There is such ignorance and confusion in the statement of the “Landmarks “on this point, that it is difficult to deal with. “If once,” it is said, “a man can say ‘I believe,’ he need no longer fear sin; all his past sins are already put away.” What not fearing sin has to do with his past sins being put away, it is hard to see; but, it is added, he need not fear punishment, he is already sure of salvation. The first statement has really no sense, but I shall take up the substance of the subject, not the manner of putting it. The author is, I suppose, ignorant that at the Reformation the universal doctrine was that personal certainty of one’s own salvation was alone justifying faith. I think they went too far, because they made it a faith about their own state, not in the Lord Jesus; but so it was. And it was generally affirmed in their confessions, and condemned in the Popish Council of Trent as the vain confidence of the heretics. I do not know whether the writer has read the Homilies of his own denomination; at any rate he has signed the declaration that they are sound doctrine, and there he will find the doctrine he condemns. It was the great doctrinal turning-point of the Reformation. I do not know whether he believes the Thirty-nine Articles; but if he reads the Seventeenth, he will find as wise a statement of the security of the believers in grace as I know penned by human hands.
But what is more important, let us turn to Scripture. I read, “Therefore being justified by faith, we have peace with God.” Can a man have peace with God if his sins are not already put away? And the blessed reason precedes: “He was delivered for our offences, and raised again for our justification.” “For if Christ be not risen, your faith is vain, ye are yet in your sins.” But if He is? And if this work of the blessed Lord on the cross has not put away the sins of those that believe in Him, what is to do it? For without shedding of blood there is no remission, and there is no more sacrifice for sin. This forgiveness is in contrast with the legal state under Moses. By Him all that believe are justified from all things; Acts 13. Repentance and remission of sins were to be preached in His name: was it to be believed? His precursor John the Baptist came to give knowledge of salvation to His people by the remission of their sins. “To him give all the prophets witness that through his name whosoever believeth on him shall receive remission of their sins.”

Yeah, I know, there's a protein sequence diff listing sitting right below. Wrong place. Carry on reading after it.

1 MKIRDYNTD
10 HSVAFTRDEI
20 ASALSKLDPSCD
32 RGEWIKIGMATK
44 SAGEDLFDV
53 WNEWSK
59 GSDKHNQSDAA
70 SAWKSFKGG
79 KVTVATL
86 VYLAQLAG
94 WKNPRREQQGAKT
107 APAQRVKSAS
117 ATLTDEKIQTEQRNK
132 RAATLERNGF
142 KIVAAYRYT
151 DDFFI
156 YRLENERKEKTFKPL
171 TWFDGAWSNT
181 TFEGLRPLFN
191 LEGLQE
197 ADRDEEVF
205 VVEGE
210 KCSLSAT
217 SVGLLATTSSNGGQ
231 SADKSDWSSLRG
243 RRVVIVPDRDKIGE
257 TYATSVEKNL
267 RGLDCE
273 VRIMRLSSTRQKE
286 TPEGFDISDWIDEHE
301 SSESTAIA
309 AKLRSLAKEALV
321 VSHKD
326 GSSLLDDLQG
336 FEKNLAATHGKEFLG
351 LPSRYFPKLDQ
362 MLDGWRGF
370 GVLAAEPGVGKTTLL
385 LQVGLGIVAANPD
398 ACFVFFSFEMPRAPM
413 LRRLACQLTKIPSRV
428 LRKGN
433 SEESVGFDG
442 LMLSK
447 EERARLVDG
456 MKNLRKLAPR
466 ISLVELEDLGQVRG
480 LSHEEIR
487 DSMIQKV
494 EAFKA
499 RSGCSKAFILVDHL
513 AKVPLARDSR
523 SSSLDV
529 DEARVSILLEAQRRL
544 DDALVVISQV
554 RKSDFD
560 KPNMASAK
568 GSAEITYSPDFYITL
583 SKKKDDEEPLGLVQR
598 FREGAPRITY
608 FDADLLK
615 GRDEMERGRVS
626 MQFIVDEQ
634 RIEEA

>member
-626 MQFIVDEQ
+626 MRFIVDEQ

“Her sins,” says the Saviour, “which are many, are forgiven”; and to her He said: “Thy sins are forgiven, thy faith hath saved thee; go in peace.” But it will be said she loved much: no doubt, and repented deeply, and that was all right, but to whom little is forgiven, the same loveth little. We believe with the apostle Peter that Christ bore our sins in His own body on the tree, and that thus, “Blessed is the man to whom the Lord imputeth no sin.” Does this blessing come on any? We read that “faith is imputed for righteousness”; which the writer may see rightly interpreted in his Thirty-nine Articles. Was “thy faith hath saved thee,” said exceptionally to the poor sinful woman, or written for our learning? See what is said in Hebrews. “How much more shall the blood of Christ who through the eternal Spirit offered himself without spot to God, purge your consciences from dead works to serve the living God?” The service of the living God is a consequence, note, of a purged conscience. And, as it is reasoned in the same chapter, inasmuch as without shedding of blood there is no remission, if it was not wholly done on the cross, Christ must have often suffered; but now He has been once offered to bear the sins of many, and to them that look for Him He shall appear the second time, without sin, unto salvation. He has obtained an eternal redemption.
Not only so; in consequence of this one sacrifice, worshippers have no more conscience of sins. He does not say conflict with the flesh, but of sins imputed to us on the conscience; because Christ has borne them. The Jewish priests were ever standing up offering new sacrifices: interesting figures, but which could not put away sins; but Christ, having offered one sacrifice for sins, for ever sat down. Why? For by one sacrifice He hath perfected for ever them that are sanctified. He has sat down on the right hand of the Majesty in the heavens, when He had by Himself purged our sins, and there He sits as the glorified Man, till His enemies be made His footstool.